Remote workers have a few favourite excuses for not doing any work

Remote workers have a few favourite excuses for not doing any work

A new poll claims that technical difficulties are among the most common excuses for not working by remote workersA new poll claims that technical difficulties are among the most common excuses for not working by remote workers. Unexpected family events, sick family members, and other family emergencies come second with 18 percent. Other work obligations like attending a virtual meeting, or urgent tasks that require immediate attention are at the end of the list with 10 percent. More →

Company culture is one of the hardest but most valuable things to get right after a merger

Company culture is one of the hardest but most valuable things to get right after a merger

There are major consequences for company culture, which is so important to get right in the mergers and acquisition process.Like never before, 2021 saw record-breaking levels of mergers and acquisitions (M&A) activity globally, a trend that continued into 2022 until a challenging macroeconomic landscape resulted in a sharp decline in activity. This was mainly because businesses waited to see what the coming months would bring. Whilst experts believe that M&A activity won’t return to levels seen in 2021, they do expect an increase as markets adapt, recover, and look for ways to increase profit. And that has major consequences for company culture, which is so important to get right in the mergers and acquisition process. More →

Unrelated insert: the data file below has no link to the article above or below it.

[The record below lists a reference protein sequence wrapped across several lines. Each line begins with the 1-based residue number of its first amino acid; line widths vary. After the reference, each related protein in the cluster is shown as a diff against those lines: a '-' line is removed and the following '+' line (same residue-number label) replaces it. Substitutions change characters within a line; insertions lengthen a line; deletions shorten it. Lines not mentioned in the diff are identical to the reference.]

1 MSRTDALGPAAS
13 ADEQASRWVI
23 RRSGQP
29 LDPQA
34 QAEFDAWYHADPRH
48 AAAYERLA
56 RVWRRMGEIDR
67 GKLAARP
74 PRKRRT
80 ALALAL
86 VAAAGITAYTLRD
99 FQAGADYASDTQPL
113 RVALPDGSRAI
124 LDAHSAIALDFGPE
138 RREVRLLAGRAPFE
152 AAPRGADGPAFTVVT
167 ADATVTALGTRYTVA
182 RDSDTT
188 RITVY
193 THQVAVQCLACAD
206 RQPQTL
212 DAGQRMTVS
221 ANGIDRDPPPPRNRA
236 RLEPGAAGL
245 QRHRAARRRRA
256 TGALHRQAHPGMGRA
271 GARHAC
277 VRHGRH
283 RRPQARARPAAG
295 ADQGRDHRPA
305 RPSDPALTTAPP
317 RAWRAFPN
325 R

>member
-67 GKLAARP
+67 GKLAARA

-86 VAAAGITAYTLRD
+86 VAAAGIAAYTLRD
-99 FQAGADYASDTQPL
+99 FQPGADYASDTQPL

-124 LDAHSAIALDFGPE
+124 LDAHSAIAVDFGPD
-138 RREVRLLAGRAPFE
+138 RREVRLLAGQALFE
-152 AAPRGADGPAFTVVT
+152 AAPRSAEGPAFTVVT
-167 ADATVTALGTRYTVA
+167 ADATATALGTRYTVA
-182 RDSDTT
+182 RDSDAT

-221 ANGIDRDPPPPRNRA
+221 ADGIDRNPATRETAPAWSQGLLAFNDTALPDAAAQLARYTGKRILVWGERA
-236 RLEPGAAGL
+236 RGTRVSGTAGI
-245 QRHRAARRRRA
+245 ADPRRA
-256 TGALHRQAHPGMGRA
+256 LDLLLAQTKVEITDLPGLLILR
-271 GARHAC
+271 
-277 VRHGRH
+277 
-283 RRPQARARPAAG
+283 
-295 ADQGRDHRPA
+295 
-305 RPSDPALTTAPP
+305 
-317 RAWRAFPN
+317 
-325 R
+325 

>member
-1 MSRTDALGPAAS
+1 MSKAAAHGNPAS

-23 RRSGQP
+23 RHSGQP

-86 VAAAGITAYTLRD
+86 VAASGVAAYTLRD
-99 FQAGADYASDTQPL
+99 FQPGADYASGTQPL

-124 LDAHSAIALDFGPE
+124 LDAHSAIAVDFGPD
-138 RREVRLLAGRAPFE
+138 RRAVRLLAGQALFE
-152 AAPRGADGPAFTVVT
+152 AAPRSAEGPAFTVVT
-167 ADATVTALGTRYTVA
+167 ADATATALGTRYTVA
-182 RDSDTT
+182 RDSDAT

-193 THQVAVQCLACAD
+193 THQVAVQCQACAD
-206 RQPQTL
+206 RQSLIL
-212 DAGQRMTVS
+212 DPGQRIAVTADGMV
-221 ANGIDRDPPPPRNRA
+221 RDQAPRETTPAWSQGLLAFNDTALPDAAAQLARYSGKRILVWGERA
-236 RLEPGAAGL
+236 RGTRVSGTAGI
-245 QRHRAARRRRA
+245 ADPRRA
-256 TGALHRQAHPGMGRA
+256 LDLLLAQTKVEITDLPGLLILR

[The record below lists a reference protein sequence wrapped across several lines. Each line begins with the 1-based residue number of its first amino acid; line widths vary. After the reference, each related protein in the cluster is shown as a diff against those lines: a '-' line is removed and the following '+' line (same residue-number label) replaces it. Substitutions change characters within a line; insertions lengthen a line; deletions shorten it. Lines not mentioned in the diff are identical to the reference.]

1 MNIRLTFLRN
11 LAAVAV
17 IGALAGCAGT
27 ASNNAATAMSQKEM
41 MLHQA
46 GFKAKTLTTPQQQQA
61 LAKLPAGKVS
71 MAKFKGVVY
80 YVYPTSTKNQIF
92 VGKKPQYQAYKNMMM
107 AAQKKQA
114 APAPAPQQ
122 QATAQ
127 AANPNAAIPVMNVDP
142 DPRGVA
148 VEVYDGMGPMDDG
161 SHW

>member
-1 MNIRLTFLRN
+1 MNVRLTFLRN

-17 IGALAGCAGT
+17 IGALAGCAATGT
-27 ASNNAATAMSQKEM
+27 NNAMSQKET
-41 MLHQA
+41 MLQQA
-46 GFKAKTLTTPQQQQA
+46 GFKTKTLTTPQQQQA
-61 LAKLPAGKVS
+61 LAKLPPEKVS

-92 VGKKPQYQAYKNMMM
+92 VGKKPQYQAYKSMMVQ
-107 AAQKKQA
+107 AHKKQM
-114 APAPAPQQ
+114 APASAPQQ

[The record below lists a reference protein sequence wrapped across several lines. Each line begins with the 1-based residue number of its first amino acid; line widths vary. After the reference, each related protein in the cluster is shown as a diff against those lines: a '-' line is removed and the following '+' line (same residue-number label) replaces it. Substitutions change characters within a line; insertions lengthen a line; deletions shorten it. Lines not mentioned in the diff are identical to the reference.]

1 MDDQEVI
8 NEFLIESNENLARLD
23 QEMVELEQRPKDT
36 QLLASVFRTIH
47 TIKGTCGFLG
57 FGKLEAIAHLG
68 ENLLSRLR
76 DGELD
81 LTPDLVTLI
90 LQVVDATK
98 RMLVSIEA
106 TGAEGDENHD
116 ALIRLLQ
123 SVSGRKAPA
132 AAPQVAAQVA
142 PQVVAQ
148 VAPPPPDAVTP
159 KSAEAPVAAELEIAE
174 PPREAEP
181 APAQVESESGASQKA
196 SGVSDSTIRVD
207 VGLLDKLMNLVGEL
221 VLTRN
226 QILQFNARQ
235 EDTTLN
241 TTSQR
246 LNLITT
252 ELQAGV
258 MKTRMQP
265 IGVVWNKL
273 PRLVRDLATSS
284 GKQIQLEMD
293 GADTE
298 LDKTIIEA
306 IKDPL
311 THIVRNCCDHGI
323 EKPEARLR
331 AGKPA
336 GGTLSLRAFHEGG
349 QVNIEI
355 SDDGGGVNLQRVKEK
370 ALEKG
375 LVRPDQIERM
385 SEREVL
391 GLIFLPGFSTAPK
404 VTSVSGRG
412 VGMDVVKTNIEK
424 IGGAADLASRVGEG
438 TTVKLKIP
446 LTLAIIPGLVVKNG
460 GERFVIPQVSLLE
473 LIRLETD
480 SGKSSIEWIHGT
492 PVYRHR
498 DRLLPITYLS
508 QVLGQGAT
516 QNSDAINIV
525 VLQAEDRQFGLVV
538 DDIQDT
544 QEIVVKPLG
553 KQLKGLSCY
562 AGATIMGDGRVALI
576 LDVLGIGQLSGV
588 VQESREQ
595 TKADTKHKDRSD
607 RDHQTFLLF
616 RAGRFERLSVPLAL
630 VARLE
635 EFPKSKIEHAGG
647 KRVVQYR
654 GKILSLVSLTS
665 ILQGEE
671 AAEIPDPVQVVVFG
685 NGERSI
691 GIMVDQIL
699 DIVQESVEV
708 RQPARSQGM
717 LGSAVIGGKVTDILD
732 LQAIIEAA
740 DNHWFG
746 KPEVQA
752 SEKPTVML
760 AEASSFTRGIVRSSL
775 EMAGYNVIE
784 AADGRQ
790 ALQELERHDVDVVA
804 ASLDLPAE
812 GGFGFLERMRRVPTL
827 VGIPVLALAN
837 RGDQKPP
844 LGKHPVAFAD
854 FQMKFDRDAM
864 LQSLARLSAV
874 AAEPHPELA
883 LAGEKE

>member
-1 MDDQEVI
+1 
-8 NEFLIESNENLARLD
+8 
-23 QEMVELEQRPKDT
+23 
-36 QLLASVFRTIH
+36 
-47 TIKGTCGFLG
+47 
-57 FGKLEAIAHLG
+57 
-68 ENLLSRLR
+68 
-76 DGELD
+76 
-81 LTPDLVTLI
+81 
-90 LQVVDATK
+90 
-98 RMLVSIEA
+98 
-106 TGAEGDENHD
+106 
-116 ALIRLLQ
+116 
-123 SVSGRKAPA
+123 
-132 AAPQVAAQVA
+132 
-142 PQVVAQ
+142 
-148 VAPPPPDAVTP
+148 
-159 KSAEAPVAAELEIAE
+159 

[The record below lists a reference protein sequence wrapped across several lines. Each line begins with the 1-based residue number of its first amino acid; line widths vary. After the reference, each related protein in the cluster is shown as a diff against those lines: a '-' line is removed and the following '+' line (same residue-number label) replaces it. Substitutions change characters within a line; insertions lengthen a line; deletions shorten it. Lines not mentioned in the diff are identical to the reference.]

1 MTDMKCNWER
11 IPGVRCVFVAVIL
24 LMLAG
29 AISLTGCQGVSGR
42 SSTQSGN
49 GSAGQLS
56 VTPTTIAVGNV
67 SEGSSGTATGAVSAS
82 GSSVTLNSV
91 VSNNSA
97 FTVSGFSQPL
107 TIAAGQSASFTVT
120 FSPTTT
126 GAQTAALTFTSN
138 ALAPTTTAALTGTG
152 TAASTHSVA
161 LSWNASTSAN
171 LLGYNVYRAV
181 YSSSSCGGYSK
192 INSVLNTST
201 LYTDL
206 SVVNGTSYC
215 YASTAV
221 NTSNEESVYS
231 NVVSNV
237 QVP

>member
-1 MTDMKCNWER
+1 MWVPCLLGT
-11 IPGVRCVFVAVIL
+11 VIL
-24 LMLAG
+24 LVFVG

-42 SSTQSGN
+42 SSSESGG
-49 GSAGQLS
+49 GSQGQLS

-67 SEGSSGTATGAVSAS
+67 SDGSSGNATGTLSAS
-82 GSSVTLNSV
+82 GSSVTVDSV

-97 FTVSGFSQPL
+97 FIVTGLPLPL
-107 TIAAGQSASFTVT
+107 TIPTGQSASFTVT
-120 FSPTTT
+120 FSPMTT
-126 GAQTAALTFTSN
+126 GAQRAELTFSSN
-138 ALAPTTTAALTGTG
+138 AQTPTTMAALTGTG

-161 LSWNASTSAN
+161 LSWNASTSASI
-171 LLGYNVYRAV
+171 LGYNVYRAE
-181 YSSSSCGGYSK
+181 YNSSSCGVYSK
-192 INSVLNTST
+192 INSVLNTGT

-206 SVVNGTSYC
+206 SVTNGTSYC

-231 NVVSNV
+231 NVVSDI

Canary Wharf Group shifts its focus to life sciences sector

Canary Wharf Group shifts its focus to life sciences sector

The development of a major life science cluster at Canary Wharf continues to build momentum with a range of life sciences focused start-ups and scaleup businesses joining the growing community of technology businessesThe development of a major life science cluster at Canary Wharf continues to build momentum with a range of life sciences focused start-ups and scaleup businesses joining the growing community of technology businesses at its specialist co-working and office hub, Level39, according to a new statement from Canary Wharf Group. Launched by Canary Wharf Group ten years ago, Level 39 is now home to over 180 start-ups and scaleups innovating in FinTech, Cyber Security, CleanTech, Blockchain, Life Sciences and HealthTech. More →

American employees spend 200 hours a year watching adult sites on their work computer

American employees spend 200 hours a year watching adult sites on their work computer

American employees are wasting hundreds of contracted work hours a year using their work equipment for personal tasks and activities, according to a new survey from ExpressVPN. The survey, conducted by the consumer privacy and security company, found that some people are spending only 33 percent of annual contracted hours on work tasks. With a steep rise in hybrid and home working in recent years, many companies have provided employees with work devices to use in the comfort of their own homes, including work laptops, desktops, phones, and microphones. More →

The UK workplace sector reacts to the Spring Budget 2023

The UK workplace sector reacts to the Spring Budget 2023